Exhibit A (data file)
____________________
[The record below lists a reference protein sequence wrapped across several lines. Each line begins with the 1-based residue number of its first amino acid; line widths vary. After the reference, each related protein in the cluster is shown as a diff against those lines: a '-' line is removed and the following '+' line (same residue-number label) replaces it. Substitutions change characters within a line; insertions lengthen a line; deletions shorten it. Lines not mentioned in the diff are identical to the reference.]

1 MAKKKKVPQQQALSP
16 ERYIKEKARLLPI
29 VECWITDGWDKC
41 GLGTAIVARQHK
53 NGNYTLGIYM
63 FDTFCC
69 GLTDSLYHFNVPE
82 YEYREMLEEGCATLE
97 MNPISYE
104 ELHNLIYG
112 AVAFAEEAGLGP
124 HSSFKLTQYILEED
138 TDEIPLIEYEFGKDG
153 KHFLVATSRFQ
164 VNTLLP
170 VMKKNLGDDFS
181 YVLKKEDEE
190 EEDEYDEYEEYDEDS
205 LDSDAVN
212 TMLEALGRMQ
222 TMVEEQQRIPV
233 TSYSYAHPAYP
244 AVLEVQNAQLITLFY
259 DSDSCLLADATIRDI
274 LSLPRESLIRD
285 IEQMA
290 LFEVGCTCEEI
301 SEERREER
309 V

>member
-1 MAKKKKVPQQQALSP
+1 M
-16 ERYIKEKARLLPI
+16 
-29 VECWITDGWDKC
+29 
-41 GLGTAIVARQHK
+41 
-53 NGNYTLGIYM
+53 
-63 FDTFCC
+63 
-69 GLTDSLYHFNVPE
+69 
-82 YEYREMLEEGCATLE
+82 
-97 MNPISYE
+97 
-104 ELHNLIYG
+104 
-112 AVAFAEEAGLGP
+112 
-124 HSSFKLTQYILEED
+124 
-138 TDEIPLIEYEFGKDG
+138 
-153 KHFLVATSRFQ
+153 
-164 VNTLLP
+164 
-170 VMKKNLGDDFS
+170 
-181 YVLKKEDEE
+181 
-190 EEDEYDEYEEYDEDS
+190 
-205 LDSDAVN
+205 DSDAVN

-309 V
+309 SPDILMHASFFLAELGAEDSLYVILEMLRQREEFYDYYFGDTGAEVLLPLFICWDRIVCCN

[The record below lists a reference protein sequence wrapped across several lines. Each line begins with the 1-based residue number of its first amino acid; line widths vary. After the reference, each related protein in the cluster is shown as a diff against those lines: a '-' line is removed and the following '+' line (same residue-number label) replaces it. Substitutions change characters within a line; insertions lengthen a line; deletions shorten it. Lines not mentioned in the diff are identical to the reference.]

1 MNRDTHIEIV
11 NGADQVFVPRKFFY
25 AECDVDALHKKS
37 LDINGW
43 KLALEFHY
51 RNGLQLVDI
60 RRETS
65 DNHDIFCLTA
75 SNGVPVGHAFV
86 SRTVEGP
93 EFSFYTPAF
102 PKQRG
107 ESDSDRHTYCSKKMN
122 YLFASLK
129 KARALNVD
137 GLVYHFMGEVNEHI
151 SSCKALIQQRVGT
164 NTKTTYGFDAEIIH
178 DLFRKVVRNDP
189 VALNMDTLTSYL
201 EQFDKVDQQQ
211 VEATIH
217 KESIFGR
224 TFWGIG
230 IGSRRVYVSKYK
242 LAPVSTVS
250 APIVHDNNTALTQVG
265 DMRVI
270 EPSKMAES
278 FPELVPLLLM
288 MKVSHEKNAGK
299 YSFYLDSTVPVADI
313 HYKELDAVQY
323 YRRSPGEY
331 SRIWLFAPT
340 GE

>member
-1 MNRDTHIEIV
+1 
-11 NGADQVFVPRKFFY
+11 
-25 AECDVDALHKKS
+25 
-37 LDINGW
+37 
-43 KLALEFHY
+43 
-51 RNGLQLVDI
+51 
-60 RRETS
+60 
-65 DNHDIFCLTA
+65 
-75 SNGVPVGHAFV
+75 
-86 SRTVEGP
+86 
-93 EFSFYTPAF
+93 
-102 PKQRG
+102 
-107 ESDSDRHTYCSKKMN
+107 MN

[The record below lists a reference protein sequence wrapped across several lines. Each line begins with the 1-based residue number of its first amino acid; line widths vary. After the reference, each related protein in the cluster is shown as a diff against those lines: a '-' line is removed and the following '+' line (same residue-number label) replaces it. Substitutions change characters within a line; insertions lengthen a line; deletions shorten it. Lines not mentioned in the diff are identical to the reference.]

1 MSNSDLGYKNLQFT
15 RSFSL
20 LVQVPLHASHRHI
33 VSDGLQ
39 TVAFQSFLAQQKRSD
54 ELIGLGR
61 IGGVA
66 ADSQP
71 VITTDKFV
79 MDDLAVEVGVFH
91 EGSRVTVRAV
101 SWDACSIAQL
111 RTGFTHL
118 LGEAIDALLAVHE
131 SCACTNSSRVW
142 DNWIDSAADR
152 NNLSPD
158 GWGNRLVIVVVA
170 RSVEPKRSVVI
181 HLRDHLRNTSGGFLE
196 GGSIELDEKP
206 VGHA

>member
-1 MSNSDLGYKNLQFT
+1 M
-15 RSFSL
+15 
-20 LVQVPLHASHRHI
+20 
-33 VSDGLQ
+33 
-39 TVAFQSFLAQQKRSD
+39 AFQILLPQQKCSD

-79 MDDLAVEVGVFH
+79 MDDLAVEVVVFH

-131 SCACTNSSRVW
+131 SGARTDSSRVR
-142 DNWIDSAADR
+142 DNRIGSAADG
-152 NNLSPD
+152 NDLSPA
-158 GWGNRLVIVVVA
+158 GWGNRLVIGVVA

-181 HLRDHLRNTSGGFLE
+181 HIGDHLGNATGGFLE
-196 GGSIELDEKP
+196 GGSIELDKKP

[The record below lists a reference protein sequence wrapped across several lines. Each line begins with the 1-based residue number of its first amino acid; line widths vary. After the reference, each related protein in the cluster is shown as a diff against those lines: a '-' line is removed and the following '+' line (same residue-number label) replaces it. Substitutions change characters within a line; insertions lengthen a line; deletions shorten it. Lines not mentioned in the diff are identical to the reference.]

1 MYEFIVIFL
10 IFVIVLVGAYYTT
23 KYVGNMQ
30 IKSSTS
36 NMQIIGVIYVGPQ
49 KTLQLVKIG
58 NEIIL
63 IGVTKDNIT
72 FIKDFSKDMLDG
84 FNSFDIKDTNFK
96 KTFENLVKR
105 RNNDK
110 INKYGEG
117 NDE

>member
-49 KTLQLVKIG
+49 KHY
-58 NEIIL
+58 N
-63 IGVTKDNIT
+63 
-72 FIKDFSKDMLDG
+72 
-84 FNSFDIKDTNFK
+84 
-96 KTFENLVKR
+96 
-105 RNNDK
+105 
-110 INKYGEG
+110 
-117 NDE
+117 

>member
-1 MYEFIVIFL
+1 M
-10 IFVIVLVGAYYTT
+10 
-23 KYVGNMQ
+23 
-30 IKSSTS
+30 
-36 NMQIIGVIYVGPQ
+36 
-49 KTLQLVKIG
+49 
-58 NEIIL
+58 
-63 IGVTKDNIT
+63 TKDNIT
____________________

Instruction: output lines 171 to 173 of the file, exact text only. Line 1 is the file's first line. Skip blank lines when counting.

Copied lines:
+79 MDDLAVEVVVFH

-131 SCACTNSSRVW
+131 SGARTDSSRVR